“I started as a news photographer at the University Of Texas’ Daily Texan. They failed to see the marketing advantage in manipulating news photos (this is pre-digital, remember) to enhance the drama. I recall a dandy front-page photo of a community street preacher, in which I burned a halo floating above his head. I got fired and started writing stories for the campus magazine. I wrote about an unnamed student who secretly released hundreds of baby alligators into nearby Lake Travis, which would have been compelling if I hadn’t made it up. Property values around the lake plummeted over $70,000,000 the next week, which brought federal game agents into town.”
– cartoonist Berkeley Brethed, “Onion A.V. Club” interview, August 15, 2001
Cities around the world have their own feel to the arts when it comes to creativity, exhibition, and commercialism. Austin is no different, but the pioneering spirit that led cattle ranchers onto the plains, followed by those hearty enough to seek black gold, has created a Texas hill country mentality of anything happens and everything goes. This part of Texas claims such avant-garde filmmakers such as Wes Anderson, Robert Rodriguez, Terence Malick (who indeed is finishing up his IMAX film), Mike Judge, and Richard Linklater, and institutions that have become benchmarks in the industry, such as SXSW, the Austin Film Society and its Festival, and one of the most influential websites in Hollywood, Aint It Cool News.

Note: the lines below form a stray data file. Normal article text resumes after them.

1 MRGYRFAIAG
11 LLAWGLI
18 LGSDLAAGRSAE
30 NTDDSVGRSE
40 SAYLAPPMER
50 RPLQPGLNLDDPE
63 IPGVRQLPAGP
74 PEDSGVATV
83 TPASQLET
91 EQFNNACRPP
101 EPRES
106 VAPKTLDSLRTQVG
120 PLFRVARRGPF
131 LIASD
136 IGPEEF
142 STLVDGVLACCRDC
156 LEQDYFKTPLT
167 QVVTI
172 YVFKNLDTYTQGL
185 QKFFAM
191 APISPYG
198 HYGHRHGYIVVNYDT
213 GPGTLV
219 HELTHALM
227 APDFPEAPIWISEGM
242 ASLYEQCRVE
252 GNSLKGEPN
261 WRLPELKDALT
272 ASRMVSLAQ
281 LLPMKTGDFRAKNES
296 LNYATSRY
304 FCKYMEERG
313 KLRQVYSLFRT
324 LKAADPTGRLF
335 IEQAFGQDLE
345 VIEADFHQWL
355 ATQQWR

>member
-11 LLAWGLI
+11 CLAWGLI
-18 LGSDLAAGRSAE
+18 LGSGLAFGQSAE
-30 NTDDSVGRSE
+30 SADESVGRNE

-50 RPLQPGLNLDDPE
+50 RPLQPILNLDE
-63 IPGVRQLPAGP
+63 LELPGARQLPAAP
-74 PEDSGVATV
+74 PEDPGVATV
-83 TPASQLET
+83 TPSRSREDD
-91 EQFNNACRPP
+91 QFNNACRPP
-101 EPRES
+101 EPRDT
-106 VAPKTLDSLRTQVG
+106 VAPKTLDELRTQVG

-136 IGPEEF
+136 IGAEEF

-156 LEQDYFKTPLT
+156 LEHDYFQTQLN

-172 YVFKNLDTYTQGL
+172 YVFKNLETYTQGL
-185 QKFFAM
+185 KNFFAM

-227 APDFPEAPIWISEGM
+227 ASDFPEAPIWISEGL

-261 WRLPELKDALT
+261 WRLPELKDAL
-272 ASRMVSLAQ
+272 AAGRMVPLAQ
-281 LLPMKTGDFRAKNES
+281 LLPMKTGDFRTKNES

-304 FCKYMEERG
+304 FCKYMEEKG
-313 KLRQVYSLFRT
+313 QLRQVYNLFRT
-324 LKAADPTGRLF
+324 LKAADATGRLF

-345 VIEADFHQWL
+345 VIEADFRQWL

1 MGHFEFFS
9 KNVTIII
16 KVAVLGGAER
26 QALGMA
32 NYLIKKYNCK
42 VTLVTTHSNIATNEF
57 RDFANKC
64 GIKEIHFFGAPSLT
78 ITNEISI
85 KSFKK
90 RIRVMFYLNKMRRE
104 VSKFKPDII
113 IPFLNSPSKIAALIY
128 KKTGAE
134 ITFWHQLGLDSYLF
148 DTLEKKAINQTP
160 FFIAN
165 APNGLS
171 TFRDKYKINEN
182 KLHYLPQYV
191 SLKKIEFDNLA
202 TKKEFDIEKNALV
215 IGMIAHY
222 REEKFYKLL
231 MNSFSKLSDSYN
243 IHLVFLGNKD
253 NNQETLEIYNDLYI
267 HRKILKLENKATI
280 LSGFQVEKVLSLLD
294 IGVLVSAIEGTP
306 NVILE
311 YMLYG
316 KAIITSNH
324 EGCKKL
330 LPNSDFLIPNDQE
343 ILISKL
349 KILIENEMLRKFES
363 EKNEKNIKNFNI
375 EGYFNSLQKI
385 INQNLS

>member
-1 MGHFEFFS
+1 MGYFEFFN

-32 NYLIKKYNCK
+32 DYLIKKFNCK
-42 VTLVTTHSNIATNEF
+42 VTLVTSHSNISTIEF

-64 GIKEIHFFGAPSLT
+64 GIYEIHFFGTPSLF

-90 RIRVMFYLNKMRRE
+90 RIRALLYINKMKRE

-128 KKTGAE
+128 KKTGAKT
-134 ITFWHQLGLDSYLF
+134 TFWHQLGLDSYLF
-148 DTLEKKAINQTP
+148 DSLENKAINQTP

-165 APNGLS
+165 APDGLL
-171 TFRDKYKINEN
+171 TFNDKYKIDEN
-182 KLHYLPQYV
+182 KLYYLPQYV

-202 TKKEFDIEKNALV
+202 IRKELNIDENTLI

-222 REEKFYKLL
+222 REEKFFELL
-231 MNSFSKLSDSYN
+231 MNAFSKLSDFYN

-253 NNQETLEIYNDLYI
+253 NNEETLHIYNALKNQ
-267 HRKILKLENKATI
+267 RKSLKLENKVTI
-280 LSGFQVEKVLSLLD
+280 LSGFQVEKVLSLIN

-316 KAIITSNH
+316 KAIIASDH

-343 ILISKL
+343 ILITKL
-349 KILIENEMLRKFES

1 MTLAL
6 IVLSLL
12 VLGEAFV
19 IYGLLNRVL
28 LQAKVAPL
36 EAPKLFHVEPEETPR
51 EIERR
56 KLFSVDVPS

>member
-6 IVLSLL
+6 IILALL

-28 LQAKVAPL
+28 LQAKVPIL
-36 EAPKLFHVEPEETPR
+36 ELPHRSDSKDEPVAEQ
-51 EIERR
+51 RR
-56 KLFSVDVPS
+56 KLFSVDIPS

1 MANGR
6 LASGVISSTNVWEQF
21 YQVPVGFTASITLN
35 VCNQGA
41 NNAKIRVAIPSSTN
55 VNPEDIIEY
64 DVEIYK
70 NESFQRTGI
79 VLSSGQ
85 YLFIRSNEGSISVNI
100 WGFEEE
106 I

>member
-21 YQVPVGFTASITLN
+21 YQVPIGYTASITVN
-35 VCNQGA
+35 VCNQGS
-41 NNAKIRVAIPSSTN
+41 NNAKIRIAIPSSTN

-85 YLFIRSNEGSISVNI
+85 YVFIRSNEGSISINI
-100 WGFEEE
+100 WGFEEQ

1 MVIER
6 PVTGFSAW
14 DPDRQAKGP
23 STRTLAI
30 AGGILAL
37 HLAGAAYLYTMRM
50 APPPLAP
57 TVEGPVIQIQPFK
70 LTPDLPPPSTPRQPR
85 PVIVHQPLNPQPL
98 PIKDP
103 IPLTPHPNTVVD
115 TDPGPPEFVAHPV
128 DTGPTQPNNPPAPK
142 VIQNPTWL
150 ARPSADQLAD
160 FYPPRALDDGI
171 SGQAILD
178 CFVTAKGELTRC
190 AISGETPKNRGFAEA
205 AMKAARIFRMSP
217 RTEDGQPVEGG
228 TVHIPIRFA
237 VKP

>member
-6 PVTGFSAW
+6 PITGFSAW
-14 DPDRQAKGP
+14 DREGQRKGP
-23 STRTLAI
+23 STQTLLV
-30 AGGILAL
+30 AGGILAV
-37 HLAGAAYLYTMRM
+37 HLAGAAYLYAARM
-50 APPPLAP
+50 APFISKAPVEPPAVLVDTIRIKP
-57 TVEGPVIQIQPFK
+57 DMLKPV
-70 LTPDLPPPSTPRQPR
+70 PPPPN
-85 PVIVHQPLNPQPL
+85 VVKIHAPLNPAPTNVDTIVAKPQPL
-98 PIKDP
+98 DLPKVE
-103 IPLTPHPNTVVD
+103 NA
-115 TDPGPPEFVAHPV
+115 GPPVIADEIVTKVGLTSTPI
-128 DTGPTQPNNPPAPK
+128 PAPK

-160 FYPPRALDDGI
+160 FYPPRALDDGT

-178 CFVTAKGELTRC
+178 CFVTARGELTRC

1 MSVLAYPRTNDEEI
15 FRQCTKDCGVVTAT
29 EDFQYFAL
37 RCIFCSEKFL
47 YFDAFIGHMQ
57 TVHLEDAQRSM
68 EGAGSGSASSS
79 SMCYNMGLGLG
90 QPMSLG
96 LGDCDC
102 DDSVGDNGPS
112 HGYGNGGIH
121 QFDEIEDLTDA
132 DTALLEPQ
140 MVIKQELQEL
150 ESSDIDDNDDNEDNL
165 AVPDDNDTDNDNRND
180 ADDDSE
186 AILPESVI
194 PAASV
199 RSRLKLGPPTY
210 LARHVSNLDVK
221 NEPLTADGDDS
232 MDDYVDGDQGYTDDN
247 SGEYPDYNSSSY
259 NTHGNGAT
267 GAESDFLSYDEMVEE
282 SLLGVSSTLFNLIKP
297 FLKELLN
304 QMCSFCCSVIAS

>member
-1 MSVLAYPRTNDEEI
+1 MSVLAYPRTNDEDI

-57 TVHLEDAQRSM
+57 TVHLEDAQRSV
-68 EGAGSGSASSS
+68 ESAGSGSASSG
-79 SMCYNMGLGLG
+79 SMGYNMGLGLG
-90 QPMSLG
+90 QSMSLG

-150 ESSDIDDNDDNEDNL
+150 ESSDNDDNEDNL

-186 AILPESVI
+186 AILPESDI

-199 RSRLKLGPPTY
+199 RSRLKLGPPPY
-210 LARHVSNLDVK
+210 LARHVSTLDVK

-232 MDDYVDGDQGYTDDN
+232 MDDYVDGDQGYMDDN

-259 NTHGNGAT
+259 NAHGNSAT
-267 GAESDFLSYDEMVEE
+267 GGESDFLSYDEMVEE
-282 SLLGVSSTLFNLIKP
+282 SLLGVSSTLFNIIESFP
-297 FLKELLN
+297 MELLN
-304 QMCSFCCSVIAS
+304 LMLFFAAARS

In the center of all this action lie two of the most important exhibition houses in North America. One, the IMAX theater at the Bob Bullock Texas State History Museum, remains one of the highest grossing museum-based giant screen theaters in the world (it helps that the University of Texas campus is only a block away) and will be hosting the GSCA’s International Conference and Trade Show this September. The other is the Alamo Drafthouse, considered by many to be one of the premiere independent houses (and emerging regional chains) in North America.
If you’re visiting the GSCA conference, you’ll have the opportunity to spend some time with Henri Maza, Chief Creative Officer for Alamo Drafthouse, during the conference’s marketing session. By combining a commitment to customer service, quirky humor, unique programming, and a “Don’t Mess With Texas!” sensibility, Maza and the rest of the Drafthouse team have created a unique Austin environment unlike anyplace else in the country. And with that pioneering Texas spirit, they’re not afraid to call it as it is, as you’ll see in the ad below.
Special thanks to Tammy Seldon and Kelly Germain of the GSCA for the information and the video link.
GSCA Austin Conference: http://www.giantscreencinema.com/Events/2011ConferenceAustinTX.aspx
Bob Bullock Texas State History Museum: http://www.thestoryoftexas.com
Alamo Drafthouse: http://drafthouse.com/austin